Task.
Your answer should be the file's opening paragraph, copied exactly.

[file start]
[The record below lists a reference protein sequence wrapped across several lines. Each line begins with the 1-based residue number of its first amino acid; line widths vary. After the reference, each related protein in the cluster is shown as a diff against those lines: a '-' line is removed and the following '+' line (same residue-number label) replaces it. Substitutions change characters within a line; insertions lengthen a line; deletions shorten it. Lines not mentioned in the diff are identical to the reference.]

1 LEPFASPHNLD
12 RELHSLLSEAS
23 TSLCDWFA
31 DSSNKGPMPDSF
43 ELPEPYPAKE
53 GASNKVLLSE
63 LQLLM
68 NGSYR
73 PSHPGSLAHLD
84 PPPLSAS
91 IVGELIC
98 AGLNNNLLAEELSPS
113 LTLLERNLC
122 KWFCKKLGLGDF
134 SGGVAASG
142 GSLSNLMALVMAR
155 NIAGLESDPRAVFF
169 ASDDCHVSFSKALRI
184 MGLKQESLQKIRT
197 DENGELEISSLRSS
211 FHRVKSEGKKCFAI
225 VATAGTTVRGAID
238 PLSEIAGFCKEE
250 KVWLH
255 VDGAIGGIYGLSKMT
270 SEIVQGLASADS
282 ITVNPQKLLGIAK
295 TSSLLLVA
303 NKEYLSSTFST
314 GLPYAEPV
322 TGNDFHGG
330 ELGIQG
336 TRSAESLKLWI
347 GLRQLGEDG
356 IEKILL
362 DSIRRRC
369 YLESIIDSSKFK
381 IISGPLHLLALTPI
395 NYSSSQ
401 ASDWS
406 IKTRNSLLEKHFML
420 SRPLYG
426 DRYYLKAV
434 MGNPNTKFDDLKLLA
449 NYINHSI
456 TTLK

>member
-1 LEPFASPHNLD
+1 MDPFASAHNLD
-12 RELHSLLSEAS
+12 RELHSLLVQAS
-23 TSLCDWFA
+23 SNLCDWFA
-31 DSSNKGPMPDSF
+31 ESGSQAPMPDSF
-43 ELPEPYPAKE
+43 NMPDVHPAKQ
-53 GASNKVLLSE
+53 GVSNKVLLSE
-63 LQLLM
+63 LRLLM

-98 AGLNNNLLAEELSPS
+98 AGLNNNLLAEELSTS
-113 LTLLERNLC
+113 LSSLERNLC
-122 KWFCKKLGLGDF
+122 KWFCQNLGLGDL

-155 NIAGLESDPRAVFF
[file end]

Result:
[The record below lists a reference protein sequence wrapped across several lines. Each line begins with the 1-based residue number of its first amino acid; line widths vary. After the reference, each related protein in the cluster is shown as a diff against those lines: a '-' line is removed and the following '+' line (same residue-number label) replaces it. Substitutions change characters within a line; insertions lengthen a line; deletions shorten it. Lines not mentioned in the diff are identical to the reference.]